Can we Measure the Success of the Pupil Premium?

PAG Staff Schools

A report this month from the National Foundation for Educational Research (NFER) has audited school funding policy from 2010, given the prominent role it has played in contemporary education policy and debate.

Given the National Audit Office’s (NAO) expectation that schools will need to make savings of c£3 billion to balance their budgets and the wait for the full implementation of the DfE’s National Funding Formula (NFF), other sources of funding such as the Pupil Premium (PP) are becoming increasingly important for schools.

The PP was introduced in 2011 and is additional funding available to schools with the aim of raising the attainment of disadvantaged pupils. Pupils who attract PP funding are those who are/have been eligible for FSMs at any point in the last six years and those who have/had a parent in the armed forces at any point from January 2012. In 2013 the government introduced Pupil Premium Plus (PPP) funding for Looked After Children (LAC). This is currently set at £1900 per pupil and is expected to increase to £2300 in 2018-19.

For this academic year, 2017-18, £2.4 Billion of PP funding was allocated to schools in respect of c2 million pupils. During the period, 2010-11 to 2014-15, the DfE allocated £6 billion to schools in PP funding but reduced overall school funding in real-terms at the same time. Therefore, total per-pupil funding increased by only 55 per cent in real-terms.

Whilst there is expectation that PP funding will be spent on reducing the attainment gap the funding itself is not ring-fenced and schools have autonomy in how it is spent. Maintained schools are required to publish how they use their PP funding but this is not compulsory for academies, unless specifically stated in their funding agreements, although it is seen as best practice. The DfE ensures oversight of PP funding through school performance tables, specifically for disadvantaged pupils, and Ofsted inspections look specifically at PP spending and the attainment and wellbeing of PP eligible pupils. Ofsted also has statutory requirements for the details a school needs to have on its website regarding PP funding:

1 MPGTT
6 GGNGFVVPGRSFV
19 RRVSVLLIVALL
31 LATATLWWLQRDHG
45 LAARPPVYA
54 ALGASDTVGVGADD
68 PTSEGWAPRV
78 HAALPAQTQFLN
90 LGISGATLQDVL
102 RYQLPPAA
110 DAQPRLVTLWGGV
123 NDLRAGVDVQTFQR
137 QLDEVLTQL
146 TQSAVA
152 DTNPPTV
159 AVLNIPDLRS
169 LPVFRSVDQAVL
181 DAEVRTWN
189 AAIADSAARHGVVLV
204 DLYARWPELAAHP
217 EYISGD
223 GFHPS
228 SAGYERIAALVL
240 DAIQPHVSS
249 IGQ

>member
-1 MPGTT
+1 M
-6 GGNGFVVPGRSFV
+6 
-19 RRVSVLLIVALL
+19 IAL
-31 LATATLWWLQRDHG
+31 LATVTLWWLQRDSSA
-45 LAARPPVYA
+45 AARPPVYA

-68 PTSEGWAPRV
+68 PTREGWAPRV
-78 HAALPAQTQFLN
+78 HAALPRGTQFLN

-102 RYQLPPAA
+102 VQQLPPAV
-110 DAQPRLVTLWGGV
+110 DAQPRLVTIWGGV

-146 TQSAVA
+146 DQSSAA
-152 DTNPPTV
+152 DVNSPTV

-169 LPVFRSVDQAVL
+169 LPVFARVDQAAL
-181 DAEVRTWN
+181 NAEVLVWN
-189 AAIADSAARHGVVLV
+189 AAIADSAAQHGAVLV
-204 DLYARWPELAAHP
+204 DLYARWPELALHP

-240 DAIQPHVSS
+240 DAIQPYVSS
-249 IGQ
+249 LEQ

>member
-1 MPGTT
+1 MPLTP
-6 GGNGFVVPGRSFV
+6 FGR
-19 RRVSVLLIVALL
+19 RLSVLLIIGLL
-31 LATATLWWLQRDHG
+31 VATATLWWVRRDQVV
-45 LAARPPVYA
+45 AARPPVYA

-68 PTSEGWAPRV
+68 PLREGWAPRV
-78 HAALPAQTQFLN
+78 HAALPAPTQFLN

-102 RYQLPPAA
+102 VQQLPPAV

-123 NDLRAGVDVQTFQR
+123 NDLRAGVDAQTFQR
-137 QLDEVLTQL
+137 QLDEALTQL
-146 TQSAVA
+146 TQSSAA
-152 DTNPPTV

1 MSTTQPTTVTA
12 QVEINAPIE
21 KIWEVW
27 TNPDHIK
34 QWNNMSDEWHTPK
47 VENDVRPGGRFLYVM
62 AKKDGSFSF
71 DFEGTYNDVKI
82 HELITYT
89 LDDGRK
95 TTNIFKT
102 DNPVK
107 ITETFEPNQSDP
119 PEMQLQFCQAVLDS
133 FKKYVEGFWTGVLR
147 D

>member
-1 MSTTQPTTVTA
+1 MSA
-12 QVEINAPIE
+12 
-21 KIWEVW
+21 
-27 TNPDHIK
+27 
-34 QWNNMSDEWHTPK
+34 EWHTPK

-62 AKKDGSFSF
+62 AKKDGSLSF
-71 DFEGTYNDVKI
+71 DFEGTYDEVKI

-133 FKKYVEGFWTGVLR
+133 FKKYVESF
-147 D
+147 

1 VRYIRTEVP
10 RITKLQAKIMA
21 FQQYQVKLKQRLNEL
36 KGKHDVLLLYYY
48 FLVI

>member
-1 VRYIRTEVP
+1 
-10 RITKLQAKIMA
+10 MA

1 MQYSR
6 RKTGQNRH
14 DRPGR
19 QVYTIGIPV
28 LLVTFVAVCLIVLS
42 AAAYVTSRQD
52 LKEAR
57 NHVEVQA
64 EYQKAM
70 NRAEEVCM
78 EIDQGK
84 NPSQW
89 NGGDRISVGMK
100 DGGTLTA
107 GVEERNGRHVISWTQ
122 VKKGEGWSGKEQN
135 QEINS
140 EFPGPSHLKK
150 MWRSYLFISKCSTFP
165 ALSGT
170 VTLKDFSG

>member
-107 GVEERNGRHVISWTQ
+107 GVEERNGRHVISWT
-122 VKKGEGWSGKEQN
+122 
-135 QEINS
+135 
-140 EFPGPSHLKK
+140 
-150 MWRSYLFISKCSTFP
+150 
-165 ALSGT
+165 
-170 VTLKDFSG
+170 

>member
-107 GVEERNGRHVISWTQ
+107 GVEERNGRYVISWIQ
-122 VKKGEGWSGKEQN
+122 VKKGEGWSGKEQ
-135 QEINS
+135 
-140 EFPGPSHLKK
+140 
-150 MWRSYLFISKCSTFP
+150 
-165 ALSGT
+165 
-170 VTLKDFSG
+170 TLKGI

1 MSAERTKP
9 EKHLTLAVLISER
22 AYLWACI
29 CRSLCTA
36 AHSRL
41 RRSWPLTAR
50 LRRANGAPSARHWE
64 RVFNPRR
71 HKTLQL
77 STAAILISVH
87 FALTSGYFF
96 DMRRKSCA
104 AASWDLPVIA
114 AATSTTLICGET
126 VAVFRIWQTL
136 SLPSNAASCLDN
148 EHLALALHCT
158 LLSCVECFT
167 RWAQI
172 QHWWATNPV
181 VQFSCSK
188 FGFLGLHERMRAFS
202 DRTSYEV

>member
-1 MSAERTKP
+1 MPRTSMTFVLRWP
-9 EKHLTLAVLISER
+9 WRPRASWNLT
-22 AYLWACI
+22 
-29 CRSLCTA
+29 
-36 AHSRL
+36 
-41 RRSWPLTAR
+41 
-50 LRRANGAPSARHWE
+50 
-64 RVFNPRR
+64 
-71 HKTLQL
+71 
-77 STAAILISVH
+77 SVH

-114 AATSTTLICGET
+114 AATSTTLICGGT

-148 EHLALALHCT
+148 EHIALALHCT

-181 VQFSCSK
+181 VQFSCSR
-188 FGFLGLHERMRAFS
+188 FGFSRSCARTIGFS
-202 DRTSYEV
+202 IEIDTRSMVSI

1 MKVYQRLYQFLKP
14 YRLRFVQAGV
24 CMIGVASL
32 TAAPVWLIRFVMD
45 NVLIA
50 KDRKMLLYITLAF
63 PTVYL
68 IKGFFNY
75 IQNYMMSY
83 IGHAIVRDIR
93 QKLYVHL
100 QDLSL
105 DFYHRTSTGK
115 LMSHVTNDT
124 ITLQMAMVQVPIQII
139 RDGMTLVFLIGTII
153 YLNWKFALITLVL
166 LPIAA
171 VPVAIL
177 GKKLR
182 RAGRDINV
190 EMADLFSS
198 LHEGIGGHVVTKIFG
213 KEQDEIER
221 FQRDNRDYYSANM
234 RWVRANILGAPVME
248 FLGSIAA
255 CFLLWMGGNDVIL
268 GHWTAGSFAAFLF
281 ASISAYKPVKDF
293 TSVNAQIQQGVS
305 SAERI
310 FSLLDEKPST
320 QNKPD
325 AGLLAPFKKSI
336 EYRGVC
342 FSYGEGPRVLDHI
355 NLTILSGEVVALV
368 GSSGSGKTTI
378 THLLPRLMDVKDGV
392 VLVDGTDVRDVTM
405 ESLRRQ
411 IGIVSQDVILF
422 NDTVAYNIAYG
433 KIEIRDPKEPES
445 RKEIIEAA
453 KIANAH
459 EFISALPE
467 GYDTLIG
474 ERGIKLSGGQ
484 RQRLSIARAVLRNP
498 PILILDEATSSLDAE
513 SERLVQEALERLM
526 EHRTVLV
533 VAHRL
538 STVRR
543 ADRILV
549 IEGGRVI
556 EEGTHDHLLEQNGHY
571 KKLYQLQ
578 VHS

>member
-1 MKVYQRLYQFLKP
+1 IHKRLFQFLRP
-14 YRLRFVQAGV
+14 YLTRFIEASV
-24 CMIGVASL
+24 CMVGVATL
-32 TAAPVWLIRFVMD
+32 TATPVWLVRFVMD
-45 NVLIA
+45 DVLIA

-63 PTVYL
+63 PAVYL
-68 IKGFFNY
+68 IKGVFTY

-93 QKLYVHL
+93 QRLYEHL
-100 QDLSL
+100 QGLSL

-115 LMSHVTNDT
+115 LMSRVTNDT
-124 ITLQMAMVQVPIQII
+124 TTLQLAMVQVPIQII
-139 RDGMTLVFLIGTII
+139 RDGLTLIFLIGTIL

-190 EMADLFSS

·         School’s PP allocation for the current academic year

·         How it will be spent

·         How the impact will be measured

The question remains as to how to measure the success of the pupil premium. An NAO report (2015), found that the attainment gap at KS2, those achieving at least Level 4 in reading and maths, had closed from 21% to 15.7% in 2014. The biggest reduction in this period was from 2011, where the attainment gap at KS2 was 19.3%, to 2014. At KS4, those achieving 5 or more A*-C GCSEs including English and Maths, the attainment gap is very different with a reduction of only 0.9%, from 27.9% to 27%, 2007-2014. In 2011 the attainment gap was 27.4%, a reduction of 0.4% since the introduction of the PP.

The above numbers may not seem too encouraging, but a NAO survey of 543 school leaders has cited alternative measures, as opposed to using attainment as the dominant measure of efficient use of PP funding. Other impacts were identified in the survey such as improved confidence, pupil attendance, pupil behaviour and parental engagement, all of which may lead to subsequent improvements in attainment measures, or be beneficial in themselves.

Given that the PP is 7 years old this year, measuring the impact it has had on the attainment gap will need more time. The DfE estimates that the full impact of the pupil premium will not be felt until 2018 for primary schools and 2023 for secondary schools – the years when eligible pupils will have been funded for their entire education. The PP is one facet of the battle to close the attainment gap. Care needs to be taken that it is PP funding is being used for purpose rather than as a bolster for real-term budget cuts.